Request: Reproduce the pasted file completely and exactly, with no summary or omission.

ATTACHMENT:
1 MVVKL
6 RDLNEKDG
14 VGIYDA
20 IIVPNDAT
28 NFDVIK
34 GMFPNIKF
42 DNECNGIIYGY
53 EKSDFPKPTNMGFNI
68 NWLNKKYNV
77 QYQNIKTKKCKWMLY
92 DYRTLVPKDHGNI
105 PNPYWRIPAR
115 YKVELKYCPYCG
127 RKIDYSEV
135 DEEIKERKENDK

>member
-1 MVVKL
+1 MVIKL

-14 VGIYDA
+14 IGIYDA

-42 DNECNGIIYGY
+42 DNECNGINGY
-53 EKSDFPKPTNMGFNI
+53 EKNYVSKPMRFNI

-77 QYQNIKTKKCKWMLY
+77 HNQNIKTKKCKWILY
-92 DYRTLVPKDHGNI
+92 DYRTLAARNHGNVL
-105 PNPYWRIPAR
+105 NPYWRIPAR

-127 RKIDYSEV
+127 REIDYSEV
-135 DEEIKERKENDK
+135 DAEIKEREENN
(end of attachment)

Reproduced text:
1 MVVKL
6 RDLNEKDG
14 VGIYDA
20 IIVPNDAT
28 NFDVIK
34 GMFPNIKF
42 DNECNGIIYGY
53 EKSDFPKPTNMGFNI
68 NWLNKKYNV
77 QYQNIKTKKCKWMLY
92 DYRTLVPKDHGNI
105 PNPYWRIPAR
115 YKVELKYCPYCG
127 RKIDYSEV
135 DEEIKERKENDK

>member
-1 MVVKL
+1 MVIKL

-14 VGIYDA
+14 IGIYDA

-42 DNECNGIIYGY
+42 DNECNGINGY
-53 EKSDFPKPTNMGFNI
+53 EKNYVSKPMRFNI

-77 QYQNIKTKKCKWMLY
+77 HNQNIKTKKCKWILY
-92 DYRTLVPKDHGNI
+92 DYRTLAARNHGNVL
-105 PNPYWRIPAR
+105 NPYWRIPAR

-127 RKIDYSEV
+127 REIDYSEV
-135 DEEIKERKENDK
+135 DAEIKEREENN